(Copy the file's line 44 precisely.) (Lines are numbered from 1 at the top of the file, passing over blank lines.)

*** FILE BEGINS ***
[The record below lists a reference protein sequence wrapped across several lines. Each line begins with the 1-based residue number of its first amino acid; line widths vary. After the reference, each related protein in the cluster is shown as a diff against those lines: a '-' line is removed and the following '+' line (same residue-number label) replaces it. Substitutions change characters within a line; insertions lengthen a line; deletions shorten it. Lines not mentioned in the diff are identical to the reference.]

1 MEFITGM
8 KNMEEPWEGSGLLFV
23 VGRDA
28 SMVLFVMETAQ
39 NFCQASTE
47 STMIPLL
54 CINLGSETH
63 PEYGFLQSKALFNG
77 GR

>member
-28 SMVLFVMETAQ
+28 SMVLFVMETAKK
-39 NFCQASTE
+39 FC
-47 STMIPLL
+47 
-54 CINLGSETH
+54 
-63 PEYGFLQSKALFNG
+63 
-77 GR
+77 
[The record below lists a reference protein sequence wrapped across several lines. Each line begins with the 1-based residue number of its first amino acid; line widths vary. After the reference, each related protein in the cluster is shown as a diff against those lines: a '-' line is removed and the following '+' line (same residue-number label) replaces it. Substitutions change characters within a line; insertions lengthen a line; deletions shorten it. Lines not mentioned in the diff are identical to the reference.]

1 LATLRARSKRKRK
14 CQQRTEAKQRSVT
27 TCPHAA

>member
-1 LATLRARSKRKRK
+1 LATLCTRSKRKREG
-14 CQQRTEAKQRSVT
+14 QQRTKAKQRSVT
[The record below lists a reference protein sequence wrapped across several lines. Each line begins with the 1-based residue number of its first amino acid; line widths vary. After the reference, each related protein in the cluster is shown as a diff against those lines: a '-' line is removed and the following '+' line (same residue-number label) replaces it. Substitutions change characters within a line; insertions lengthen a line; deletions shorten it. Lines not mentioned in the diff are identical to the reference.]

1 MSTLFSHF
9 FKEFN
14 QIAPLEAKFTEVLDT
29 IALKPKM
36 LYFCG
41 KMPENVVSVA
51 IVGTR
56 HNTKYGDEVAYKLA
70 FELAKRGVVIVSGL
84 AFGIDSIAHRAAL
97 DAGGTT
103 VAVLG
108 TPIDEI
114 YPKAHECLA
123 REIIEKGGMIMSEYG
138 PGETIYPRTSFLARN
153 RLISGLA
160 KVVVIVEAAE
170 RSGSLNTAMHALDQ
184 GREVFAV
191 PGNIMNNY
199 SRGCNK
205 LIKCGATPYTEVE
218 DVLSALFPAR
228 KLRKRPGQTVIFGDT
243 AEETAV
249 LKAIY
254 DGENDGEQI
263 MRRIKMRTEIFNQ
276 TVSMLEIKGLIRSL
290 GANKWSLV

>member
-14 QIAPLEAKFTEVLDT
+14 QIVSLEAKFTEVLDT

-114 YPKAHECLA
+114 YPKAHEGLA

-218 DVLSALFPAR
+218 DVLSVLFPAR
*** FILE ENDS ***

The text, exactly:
97 DAGGTT